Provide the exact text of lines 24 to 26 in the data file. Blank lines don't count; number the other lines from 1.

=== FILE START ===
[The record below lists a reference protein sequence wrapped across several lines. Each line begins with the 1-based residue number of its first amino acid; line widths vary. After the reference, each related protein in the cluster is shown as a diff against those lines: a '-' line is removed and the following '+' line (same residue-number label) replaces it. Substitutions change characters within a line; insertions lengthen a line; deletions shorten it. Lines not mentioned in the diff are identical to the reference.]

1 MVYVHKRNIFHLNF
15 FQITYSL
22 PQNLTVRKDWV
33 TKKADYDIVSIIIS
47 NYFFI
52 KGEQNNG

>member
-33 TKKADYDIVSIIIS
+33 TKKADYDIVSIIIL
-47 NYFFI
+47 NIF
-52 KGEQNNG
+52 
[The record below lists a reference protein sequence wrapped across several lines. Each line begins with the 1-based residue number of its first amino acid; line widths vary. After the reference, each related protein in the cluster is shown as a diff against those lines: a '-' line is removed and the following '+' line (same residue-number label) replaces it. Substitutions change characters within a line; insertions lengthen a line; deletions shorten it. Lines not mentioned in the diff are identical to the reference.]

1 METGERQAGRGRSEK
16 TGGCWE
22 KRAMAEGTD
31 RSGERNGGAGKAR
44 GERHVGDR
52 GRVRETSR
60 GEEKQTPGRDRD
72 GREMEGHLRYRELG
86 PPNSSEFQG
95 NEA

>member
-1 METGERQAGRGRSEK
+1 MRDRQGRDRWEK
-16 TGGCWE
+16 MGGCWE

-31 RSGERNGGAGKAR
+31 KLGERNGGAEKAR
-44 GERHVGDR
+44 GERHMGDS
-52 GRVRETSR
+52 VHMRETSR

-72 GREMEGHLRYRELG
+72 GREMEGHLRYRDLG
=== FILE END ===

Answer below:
86 PPNSSEFQG
95 NEA

>member